[2008] EWHC 2847  

SOM sublet the performance of certain architectural and engineering services to Jacobs in relation to part of the Qatar Petroleum complex project. Works were carried out between April 2006 and February 2008, but no contract was agreed. Jacobs sought payment of some £4.7m in unpaid fees. There were seven invoices, and Jacobs sought summary judgment in respect of three of them. SOM said that no further sums were due and raised claims of set off and counterclaim in excess of £2.5m. The court may order summary judgment if it considers that a party has no real prospects of succeeding or successfully defending the claim at issue. Equally, Mr Justice Coulson noted that when a court hears a summary judgment application, it can make a conditional order, requiring a party to pay a sum of money into court. Such an order is appropriate if the court considers that it is possible that the defence may succeed, but that on the evidence before the ccurt, it is improbable that it will do so.  

For example, here, in relation to one of the invoices, there was contemporary evidence in relation to the percentage progress made by Jacobs on a number of tasks. This evidence showed that giving credit for the first two invoices, no sum could be due in respect of the third invoice. The percentage completion figures came from the ultimate employer. The Judge noted that it may be that when the claims went to a full trial, Jacobs would be able to demonstrate that these percentage completion figures were wrong. However, for the purposes of a summary judgment application, his only concern is to see whether or not there was a real prospect of a party defending a particular head of claim. Here, the origin of the figures strongly suggested that SOM's position was correct. That said, the Judge did consider that Jacobs was entitled to summary judgment in respect of two of the invoices. Having so decided, he then went on to consider whether SOM had a real prospect of successfully defending these claims by way of set-off and counterclaim.  

Mr Justice Coulson said that the counterclaim needed to be treated with some scepticism. For example, at the time that Jacobs' contract was terminated, there was no suggestion by SOM that Jacobs was in breach of contract or had failed to perform in accordance with its terms. No specific allegations of defective or poor performance had been made. The termination was not for reasons of default. The majority of the criticisms now being made had only been made for the first time in the statements produced in answer to the application for summary judgment. There was also an absence of any independent or third party evidence in support of the allegations of breach. As the allegations made were ones of professional negligence one would expect some sort of expert evidence to back them up. In addition, SOM had employed other consultants to complete the work performed by Jacobs, but there was no evidence from them which supported any of the criticisms now being made by SOM. That said, the Judge then considered the elements of the counterclaim "armed with the necessary scepticism".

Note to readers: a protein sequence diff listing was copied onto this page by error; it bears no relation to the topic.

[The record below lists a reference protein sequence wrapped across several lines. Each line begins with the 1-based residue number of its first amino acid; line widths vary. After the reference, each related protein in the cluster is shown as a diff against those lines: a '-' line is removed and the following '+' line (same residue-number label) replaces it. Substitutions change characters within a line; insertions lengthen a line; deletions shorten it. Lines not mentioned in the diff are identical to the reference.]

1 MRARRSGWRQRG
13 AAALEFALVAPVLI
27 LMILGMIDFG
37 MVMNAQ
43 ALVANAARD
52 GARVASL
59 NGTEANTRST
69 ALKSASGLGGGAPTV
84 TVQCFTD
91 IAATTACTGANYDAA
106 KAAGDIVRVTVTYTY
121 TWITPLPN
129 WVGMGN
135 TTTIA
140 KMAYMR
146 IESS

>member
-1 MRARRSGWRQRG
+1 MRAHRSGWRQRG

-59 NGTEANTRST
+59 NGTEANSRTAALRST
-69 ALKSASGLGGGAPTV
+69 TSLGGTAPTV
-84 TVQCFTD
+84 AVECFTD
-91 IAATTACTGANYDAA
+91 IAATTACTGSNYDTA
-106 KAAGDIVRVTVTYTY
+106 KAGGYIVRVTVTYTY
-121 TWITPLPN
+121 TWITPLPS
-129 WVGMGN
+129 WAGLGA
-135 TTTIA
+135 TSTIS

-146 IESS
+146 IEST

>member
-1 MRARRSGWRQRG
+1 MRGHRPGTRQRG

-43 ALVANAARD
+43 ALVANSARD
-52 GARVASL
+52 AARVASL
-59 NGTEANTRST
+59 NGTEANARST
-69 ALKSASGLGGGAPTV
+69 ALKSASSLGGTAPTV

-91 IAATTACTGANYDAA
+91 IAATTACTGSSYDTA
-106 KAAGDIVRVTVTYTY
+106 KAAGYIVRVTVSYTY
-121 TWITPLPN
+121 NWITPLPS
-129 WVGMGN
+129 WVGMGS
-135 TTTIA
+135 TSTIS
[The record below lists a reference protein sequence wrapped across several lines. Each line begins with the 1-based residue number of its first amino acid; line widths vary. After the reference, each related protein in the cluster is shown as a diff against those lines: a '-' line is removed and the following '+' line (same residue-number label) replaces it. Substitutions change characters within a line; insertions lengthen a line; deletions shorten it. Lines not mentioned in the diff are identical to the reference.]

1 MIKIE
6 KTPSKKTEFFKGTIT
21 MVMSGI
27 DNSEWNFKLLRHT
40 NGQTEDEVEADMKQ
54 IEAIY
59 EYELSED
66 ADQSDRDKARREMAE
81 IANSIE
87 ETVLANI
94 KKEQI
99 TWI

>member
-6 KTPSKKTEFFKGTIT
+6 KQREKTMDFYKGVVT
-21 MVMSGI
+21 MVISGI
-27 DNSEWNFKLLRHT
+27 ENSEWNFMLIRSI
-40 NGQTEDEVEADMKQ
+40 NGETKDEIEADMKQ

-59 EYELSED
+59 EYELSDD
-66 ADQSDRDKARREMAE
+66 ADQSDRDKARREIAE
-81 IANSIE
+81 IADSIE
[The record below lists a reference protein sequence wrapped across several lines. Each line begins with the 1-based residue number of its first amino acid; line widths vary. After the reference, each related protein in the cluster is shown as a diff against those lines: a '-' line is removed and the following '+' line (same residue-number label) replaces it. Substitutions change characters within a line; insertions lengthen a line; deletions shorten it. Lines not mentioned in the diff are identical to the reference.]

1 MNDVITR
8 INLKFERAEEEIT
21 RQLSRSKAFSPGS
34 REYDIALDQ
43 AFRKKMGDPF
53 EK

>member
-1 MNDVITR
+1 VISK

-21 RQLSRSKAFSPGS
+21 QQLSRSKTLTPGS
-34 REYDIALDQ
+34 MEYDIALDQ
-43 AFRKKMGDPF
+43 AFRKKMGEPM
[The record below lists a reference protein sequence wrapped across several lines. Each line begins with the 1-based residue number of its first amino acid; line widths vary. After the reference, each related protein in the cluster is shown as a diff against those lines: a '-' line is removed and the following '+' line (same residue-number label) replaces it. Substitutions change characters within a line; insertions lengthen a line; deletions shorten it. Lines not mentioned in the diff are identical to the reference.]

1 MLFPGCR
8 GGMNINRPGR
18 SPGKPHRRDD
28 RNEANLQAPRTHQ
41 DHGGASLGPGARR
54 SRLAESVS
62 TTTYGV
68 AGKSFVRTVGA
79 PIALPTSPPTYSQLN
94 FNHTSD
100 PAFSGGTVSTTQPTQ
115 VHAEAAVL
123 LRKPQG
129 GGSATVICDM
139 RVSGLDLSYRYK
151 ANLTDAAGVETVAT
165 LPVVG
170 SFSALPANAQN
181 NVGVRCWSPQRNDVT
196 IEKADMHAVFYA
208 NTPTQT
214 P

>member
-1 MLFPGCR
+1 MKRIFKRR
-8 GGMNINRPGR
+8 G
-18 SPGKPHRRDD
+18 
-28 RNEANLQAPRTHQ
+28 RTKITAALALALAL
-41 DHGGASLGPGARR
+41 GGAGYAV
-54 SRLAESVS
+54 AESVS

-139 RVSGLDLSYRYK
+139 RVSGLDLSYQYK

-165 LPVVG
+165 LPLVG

In respect of one of the nine items, the Judge concluded that SOM demonstrated they had a real prospect of success of establishing one. This served to reduce the amount Jacobs could recover. In relation to three items, the chance of success could not be said to be "higher than merely possible". Accordingly, whilst these served to reduce the amount awarded to Jacobs, SOM were ordered to pay a sum of money in respect of those claims into court. For the other claims, SOM had not demonstrated the real prospects of success and they were ignored for the purposes of the application. There was also a claim in relation to the "costs of completing and validating [Jacob’s] scheme design". This too was ignored. No specific allegations of breach had been made and the claim was entirely global. If the costs were in reality the costs of rectifying the breaches of contract, then this needed to be identified. The complete absence of evidence meant that for the purposes of the application, the claim had no prospect of success.